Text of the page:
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O'Neill, Onora, , . Vindicating reason
1992, In Paul Guyer (ed.), The Cambridge Companion to Kant. Cambridge University Press. pp. 280--308.
Added by: Clotilde Torregrossa, Contributed by:

Abstract: Whatever else a critique of reason attempts, it must surely criticize reason. Further, if it is not to point toward nihilism, a critique of reason cannot have only a negative or destructive outcome, but must vindicate at least some standards or principles as authorities on which thinking and doing may rely, and by which they may (in part) be judged. Critics of ‘the Enlightenment project’ from Pascal to Horkheimer to contemporary communitarians and postmodernists, detect its Achilles’ heel in arrant failure to vindicate the supposed standards of reason that are so confidently used to criticize, attack, and destroy other authorities, including church, state, and tradition. If the authority of reason is bogus, why should such reasoned criticism have any weight?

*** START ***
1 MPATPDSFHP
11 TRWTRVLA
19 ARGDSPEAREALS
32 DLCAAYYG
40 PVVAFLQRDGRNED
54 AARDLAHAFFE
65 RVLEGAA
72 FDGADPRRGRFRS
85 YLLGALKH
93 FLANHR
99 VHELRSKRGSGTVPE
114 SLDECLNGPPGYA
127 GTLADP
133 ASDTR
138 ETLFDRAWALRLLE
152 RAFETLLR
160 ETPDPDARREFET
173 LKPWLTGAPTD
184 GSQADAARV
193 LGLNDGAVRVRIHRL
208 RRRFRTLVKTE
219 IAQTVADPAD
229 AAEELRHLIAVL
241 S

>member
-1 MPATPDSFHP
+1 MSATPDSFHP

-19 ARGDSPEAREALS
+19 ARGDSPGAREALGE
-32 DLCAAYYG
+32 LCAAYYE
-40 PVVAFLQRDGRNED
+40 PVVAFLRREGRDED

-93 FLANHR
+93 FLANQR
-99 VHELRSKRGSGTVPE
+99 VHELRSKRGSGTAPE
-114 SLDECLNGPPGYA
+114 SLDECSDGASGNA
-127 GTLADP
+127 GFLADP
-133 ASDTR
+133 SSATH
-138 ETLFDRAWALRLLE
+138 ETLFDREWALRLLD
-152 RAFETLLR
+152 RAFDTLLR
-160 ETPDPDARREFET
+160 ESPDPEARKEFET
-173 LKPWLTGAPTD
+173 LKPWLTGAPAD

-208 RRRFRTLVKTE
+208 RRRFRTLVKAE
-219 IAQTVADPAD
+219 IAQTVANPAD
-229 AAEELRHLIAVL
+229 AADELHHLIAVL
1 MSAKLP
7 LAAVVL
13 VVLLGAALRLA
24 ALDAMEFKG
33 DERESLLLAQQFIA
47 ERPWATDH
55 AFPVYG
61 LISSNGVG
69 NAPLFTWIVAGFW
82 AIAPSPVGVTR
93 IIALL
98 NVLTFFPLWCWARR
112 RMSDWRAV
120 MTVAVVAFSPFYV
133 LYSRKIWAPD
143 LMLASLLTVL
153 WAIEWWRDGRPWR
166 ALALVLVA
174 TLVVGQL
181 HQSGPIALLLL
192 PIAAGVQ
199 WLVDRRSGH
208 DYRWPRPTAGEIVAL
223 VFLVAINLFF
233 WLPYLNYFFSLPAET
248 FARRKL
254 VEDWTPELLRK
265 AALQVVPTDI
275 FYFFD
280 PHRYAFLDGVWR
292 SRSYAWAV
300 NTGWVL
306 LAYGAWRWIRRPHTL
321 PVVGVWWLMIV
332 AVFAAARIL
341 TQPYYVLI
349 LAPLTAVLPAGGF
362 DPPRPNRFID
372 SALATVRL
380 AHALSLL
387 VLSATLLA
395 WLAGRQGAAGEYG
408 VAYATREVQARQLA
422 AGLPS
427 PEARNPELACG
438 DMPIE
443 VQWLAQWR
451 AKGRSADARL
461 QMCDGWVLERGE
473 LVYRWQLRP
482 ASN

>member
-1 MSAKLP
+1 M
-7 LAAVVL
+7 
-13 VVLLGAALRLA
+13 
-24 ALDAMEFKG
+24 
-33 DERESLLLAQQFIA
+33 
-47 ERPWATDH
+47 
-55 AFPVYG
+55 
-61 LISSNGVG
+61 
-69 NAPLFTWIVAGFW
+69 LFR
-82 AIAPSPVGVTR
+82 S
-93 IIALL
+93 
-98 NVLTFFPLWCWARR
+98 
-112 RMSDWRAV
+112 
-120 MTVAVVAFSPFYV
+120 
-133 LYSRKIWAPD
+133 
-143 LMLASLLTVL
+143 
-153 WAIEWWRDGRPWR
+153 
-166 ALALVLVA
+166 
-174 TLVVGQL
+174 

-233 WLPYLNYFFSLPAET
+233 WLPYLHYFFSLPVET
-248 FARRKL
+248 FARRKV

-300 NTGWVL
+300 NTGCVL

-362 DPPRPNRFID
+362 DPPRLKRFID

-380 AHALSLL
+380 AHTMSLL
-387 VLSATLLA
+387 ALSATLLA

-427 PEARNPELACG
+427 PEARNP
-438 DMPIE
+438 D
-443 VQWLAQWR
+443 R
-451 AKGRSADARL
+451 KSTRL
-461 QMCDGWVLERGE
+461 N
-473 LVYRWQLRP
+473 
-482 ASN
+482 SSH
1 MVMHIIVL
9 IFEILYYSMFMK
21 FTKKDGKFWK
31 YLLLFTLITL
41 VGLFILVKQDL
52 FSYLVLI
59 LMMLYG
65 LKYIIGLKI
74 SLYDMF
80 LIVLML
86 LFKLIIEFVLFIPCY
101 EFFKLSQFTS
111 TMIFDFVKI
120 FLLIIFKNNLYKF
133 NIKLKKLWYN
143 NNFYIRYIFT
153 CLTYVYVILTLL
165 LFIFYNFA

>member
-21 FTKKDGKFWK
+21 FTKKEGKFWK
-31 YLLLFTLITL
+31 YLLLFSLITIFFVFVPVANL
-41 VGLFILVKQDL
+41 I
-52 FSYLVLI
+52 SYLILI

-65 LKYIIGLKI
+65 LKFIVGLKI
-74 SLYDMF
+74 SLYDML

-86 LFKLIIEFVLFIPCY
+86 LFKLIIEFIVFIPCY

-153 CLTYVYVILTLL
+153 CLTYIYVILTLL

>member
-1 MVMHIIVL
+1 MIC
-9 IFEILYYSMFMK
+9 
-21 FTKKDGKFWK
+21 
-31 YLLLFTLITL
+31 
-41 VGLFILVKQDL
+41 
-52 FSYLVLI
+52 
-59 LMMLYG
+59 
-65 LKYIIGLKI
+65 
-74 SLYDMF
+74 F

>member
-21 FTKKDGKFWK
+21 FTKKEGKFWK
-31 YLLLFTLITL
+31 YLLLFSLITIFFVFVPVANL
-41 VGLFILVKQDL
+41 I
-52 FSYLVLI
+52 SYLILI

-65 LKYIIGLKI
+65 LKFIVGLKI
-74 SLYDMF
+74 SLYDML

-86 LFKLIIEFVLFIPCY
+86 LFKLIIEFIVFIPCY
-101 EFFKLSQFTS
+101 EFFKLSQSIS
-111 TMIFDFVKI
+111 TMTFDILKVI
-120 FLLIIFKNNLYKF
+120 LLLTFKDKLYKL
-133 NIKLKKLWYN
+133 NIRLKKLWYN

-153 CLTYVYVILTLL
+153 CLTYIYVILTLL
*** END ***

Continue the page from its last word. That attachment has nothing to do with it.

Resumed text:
Suspicions about reason can be put innumerable ways. However, one battery of criticisms is particularly threatening, because it targets the very possibility of devising anything that could count as a vindication of reason. This line of attack is sometimes formulated as a trilemma. Any supposed vindication of the principles of reason would have to establish the authority of certain fundamental constraints on thinking or acting. However, this could only be done in one of three ways. A supposed vindication could appeal to the presumed principles of reason that it aims to vindicate – but would then be circular, so fail as vindication. Alternatively, it might be based on other starting points – but then the supposed principles of reason would lack reasoned vindication, so could not themselves bequeath unblemished pedigrees.

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